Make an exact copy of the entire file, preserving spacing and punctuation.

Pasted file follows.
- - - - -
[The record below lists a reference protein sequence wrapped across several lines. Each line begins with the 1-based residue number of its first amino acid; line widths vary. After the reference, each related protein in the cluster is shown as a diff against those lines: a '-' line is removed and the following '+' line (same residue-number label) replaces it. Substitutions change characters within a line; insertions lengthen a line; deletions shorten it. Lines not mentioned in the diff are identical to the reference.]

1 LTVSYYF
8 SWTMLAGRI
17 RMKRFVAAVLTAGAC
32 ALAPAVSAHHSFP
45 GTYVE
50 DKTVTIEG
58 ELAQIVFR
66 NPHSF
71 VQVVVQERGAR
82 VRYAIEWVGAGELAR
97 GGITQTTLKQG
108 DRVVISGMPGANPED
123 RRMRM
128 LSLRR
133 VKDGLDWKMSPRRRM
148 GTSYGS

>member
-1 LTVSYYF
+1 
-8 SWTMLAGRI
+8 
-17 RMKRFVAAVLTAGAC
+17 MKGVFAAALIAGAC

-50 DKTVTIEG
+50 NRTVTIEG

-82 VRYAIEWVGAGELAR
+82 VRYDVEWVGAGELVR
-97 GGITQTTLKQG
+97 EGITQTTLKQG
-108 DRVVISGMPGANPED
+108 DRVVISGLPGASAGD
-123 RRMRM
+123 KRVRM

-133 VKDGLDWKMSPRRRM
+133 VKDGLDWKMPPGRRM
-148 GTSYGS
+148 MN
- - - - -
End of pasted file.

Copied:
[The record below lists a reference protein sequence wrapped across several lines. Each line begins with the 1-based residue number of its first amino acid; line widths vary. After the reference, each related protein in the cluster is shown as a diff against those lines: a '-' line is removed and the following '+' line (same residue-number label) replaces it. Substitutions change characters within a line; insertions lengthen a line; deletions shorten it. Lines not mentioned in the diff are identical to the reference.]

1 LTVSYYF
8 SWTMLAGRI
17 RMKRFVAAVLTAGAC
32 ALAPAVSAHHSFP
45 GTYVE
50 DKTVTIEG
58 ELAQIVFR
66 NPHSF
71 VQVVVQERGAR
82 VRYAIEWVGAGELAR
97 GGITQTTLKQG
108 DRVVISGMPGANPED
123 RRMRM
128 LSLRR
133 VKDGLDWKMSPRRRM
148 GTSYGS

>member
-1 LTVSYYF
+1 
-8 SWTMLAGRI
+8 
-17 RMKRFVAAVLTAGAC
+17 MKGVFAAALIAGAC

-50 DKTVTIEG
+50 NRTVTIEG

-82 VRYAIEWVGAGELAR
+82 VRYDVEWVGAGELVR
-97 GGITQTTLKQG
+97 EGITQTTLKQG
-108 DRVVISGMPGANPED
+108 DRVVISGLPGASAGD
-123 RRMRM
+123 KRVRM

-133 VKDGLDWKMSPRRRM
+133 VKDGLDWKMPPGRRM
-148 GTSYGS
+148 MN